Monday, April 6, 2015

Weaving with Old St. Nick

The old Saugus Mass made Macomber (#786) is finally up and weaving!



 And quite nicely too I might add. Now I get why these looms were the loom of choice for university/college arts weaving programs then and probably now, assuming any of them need replacing. This is a tank of loom as far as design and build goes, but easily understood, warped and woven on. Mine at least is not fussy, no treadle hooks have popped (old style non-super), The advancing is smooth and easy and the tension holding abilities, excellent.

But what really makes the loom go right to my weaving heart is the ergonomics. It's a very comfortable loom to weave at for me. It sits high so you'll need a higher set bench, but the rear hinged treadles sit high too and well forward, so the reach is straight down, not extending your leg and pushing away from you.



 There is the perfect foot rest too. I ordered the newer style with 2 settings depending on how you like to rest your non-weaving leg.



 I wove on it for over an hour the first time out and didn't tire one bit. The only modification I'm going to make is to the bench, by putting a piece of memory foam under the sheepskin.

The fancy twill pattern in black, top



bottom



and in dark grape.



As I posted before, some of these towels are being made for the fire departments silent auction. A few may make there way to friends and family and hopefully at least one will hang out in my kitchen. After this grape one is finished, I am going to go to unmercerized cotton for the balance of the warp

The Murphy loom is not being neglected either.



 This pretty pattern out of Davisons book is a lot of fun to weave. I am using just the same yarns that are in the warp, as weft.



 This whole warp might be destined to be runners. I have half a mind to weave it as one long cloth and then cut and hem as I see fit.

For the most part it was a weaving weekend. I got a bit of sewing done but still need to set a sleeve and do some finish work on a Merchant & Mills make. Pics next time around. Easter Sunday was a treat, Gene and I met with my folks and we all went out for dinner. No muss, no fuss, no dish clean-up. Both Mom and I were happy campers about that. Hope your Easter was spent just the way you wanted.

Parting shot: Charlotte heading for 17 this summer. Still beautiful after all these years.

Sunday, March 29, 2015

Sometimes It's Good to Be Wrong



I love being wrong in a good way. The feral cats, Wynken, Blynken and Nod are still around. I have seen the twin tabbies, W & B, now Nod is another story. She is small, black and older so that much more feral and adept at hiding, especially when one doesn't really go looking. I put the trail camera on the deck for a couple days and was surprised with this kitty capture.



That is Wynken, I can tell by the stripe pattern and the ear notch.

And lets not forget the lovely fox, getting his or her egg.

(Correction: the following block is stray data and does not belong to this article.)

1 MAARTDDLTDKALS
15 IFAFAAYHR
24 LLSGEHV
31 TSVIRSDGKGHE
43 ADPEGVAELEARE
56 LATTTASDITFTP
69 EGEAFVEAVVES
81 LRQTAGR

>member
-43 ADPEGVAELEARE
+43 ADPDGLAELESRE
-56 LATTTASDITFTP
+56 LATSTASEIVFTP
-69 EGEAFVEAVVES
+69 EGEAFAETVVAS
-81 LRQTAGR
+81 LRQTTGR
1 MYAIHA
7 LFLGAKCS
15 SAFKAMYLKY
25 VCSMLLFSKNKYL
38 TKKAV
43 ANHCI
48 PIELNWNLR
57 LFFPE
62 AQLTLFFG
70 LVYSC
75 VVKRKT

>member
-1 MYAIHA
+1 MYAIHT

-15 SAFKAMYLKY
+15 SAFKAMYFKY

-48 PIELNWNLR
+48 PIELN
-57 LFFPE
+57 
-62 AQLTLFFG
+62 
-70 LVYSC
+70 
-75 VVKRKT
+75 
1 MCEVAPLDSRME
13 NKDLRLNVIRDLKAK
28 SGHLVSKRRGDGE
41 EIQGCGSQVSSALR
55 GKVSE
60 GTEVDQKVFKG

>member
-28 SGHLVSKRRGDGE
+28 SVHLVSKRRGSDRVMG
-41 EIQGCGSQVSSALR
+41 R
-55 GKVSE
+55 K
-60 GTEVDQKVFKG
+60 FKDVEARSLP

No sign of the raccoon on the deck but the little devil did manage to make a small mess in the tack room. No food for him in there overnight but he was looking! The trail camera is down there for a few days. I want to see if Nod is around and also how frequent the raccoon visits are.

But lets move on to much promised fiber stuff. I had a fun time sewing up my Whack-a-Mole cotton linen blend fabric into a #64 top.



  The bright yellow hard hats on some of the moles inspired this appliqued little band on the back, sort of a rogues gallery of moles.



 And of course it pairs well with the black denim skinny pants. A very comfortable and flattering look.

The bulk of my free time went into weaving pursuits. The Gem warp has been woven off and the items finished.  One runner and two place mats were made specifically for my parents.





I got a sweet towel out of the warp



and a single place mat (not pictured), which is fine. I can use it in the center of my table. One can always find a use for a pretty table mat! Instead of simply turning under and hemming I wanted to try a fabric binding. Honestly, I like this treatment better and it makes the items truly reversible. These are all finished off in linen fabric that has been washed and dried. The binding has been cut on the grain, not the bias. I wanted it to stabilize the hand weaving and it does.

I finally got the Macomber ready to weave. I started last weekend to put heddles on the frames that had had them removed only to find the bundles of heddles that came with the loom where the wrong size. I'm guessing no one checked and I didn't when the loom first came. So to make a long sad story short, I ordered 1600 new inserted eye heddles from Georgia Yarn Company on Sunday last week, had them in hand on Wednesday and installed them on Friday.





 Fast ship and well priced. Thank you Michael!

Early Saturday morning found me at the warping board doing the maiden warp for old St. Nick



 and by 10:00 a.m. I was spreading it through the raddle and lashing onto the back apron.



 By noon the warp was wound on and I had started threading.



This Macomber gets a gold star for being uncomplicated and easy to navigate the warping process.



The towel warp is an 8 shaft twill and some of the towels will be for the Greensprings Fire & Rescue silent auction. Their annual meeting and fund raiser is May 16th this year (details in the newsletter section).  At least I got a heads up in time!

Today I'll spend finishing up the threading on both Murphy and Mac. Tomorrow I need to spend some quality time in the garden weeding after house cleaning. Spring has arrived.

Parting shot: Jack in recovery mode. Let sleeping dogs lie. ;)